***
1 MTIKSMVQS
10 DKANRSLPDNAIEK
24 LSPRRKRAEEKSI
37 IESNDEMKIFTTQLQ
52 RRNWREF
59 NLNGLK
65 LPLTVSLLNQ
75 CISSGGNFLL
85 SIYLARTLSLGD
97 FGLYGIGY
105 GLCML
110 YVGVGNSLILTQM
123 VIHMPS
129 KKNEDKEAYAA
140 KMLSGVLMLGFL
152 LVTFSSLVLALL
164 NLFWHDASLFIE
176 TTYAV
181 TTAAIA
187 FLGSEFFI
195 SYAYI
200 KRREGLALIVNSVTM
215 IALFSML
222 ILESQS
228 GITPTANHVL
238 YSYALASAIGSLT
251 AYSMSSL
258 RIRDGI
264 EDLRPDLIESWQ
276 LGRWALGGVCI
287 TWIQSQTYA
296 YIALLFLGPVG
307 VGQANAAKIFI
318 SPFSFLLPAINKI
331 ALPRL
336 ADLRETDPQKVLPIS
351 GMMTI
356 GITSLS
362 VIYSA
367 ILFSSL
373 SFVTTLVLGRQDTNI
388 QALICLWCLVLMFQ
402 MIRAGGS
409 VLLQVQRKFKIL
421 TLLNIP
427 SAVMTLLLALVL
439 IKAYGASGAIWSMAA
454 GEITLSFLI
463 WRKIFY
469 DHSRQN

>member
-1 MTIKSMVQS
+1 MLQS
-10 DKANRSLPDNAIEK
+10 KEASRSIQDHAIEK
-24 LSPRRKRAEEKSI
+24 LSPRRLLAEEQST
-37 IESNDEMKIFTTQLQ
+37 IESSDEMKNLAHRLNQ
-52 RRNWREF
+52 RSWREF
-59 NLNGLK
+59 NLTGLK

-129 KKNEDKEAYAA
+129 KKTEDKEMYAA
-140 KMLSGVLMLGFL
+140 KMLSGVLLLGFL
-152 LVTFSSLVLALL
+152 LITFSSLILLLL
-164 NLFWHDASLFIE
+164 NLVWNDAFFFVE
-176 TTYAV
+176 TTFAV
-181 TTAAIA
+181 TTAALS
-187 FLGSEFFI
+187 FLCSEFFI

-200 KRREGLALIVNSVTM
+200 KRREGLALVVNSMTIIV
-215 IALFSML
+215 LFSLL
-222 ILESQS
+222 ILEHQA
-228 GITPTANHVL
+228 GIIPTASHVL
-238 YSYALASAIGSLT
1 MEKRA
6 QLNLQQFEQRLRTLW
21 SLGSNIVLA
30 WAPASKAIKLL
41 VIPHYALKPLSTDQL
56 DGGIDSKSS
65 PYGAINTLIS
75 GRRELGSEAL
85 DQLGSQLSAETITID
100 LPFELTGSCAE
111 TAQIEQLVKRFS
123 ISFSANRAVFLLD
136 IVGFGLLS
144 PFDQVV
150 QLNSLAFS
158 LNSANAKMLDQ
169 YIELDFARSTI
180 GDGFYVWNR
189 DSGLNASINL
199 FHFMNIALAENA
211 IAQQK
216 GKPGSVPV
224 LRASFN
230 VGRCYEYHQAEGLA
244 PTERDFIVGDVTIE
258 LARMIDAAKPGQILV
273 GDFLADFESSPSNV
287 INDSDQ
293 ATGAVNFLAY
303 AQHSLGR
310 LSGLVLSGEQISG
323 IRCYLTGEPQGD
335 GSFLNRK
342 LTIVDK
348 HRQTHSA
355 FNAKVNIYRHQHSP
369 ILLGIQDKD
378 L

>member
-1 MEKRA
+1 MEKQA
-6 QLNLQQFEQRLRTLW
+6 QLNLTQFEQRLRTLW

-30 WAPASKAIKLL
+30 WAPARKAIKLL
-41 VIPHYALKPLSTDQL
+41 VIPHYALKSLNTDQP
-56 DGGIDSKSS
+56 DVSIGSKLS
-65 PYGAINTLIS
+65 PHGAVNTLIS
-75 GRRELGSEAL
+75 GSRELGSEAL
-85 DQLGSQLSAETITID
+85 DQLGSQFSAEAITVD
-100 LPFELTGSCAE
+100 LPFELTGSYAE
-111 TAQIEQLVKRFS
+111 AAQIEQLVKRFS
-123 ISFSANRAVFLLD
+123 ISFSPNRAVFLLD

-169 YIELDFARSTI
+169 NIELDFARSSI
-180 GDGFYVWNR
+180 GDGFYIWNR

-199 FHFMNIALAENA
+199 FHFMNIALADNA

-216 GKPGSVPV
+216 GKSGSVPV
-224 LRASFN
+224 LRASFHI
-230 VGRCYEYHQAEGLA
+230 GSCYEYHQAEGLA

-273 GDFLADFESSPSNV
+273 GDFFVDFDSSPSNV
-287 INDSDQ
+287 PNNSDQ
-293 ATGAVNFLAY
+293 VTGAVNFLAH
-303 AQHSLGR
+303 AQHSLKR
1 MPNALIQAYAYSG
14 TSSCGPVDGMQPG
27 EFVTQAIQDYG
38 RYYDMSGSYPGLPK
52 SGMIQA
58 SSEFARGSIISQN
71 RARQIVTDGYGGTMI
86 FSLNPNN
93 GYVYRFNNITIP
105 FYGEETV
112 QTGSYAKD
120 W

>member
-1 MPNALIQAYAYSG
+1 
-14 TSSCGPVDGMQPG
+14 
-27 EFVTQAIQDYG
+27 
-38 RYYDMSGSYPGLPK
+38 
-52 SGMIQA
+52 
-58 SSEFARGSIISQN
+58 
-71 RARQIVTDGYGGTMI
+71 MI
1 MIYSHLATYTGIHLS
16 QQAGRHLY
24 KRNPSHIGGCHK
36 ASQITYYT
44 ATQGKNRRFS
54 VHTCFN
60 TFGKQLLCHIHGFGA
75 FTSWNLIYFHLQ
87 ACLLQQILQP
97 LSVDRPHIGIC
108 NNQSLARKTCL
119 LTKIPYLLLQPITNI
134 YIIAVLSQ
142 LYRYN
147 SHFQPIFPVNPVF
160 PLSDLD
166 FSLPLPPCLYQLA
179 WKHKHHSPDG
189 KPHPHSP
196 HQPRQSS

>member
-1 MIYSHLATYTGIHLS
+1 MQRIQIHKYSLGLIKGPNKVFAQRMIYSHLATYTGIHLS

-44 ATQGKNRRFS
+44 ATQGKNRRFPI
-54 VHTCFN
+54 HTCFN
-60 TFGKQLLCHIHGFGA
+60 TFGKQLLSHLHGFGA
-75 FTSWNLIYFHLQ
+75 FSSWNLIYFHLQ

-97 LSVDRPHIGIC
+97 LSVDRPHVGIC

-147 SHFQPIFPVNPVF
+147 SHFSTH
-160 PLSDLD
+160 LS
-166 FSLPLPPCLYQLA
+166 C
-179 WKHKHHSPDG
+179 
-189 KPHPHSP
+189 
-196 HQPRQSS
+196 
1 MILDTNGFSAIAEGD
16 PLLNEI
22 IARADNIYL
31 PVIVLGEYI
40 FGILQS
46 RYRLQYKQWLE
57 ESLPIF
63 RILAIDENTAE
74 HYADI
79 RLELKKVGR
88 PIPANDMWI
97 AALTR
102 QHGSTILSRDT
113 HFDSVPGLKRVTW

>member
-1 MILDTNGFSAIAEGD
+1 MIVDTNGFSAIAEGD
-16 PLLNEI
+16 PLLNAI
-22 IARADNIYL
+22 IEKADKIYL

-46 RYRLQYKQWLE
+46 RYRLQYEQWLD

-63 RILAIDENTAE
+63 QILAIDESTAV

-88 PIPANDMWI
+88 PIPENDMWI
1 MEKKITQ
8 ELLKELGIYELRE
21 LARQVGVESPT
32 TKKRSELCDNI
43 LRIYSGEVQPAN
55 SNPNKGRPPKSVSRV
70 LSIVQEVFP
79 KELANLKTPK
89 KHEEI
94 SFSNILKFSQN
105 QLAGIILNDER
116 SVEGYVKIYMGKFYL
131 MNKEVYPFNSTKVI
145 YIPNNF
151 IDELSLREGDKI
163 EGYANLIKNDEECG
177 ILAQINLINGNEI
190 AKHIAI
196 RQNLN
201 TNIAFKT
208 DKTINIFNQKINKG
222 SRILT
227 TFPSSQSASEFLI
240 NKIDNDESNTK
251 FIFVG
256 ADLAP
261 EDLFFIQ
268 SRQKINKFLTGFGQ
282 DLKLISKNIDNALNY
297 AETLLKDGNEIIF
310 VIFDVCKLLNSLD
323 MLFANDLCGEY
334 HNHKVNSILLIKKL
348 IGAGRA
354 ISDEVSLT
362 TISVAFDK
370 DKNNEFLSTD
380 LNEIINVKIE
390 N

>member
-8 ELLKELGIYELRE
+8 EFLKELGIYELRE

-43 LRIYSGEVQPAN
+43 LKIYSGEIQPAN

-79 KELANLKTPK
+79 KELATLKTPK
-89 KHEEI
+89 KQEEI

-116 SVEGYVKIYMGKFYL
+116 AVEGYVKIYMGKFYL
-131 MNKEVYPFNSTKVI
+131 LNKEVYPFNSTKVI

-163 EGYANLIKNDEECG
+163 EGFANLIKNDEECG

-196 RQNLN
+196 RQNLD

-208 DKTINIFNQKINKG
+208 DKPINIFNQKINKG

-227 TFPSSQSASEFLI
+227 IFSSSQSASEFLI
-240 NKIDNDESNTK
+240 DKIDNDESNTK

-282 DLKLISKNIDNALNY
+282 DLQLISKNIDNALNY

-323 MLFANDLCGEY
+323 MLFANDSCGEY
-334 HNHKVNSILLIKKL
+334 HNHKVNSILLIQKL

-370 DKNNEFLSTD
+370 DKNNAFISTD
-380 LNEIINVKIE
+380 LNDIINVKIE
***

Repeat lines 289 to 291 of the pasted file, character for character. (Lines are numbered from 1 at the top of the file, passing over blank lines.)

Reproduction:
227 TFPSSQSASEFLI
240 NKIDNDESNTK
251 FIFVG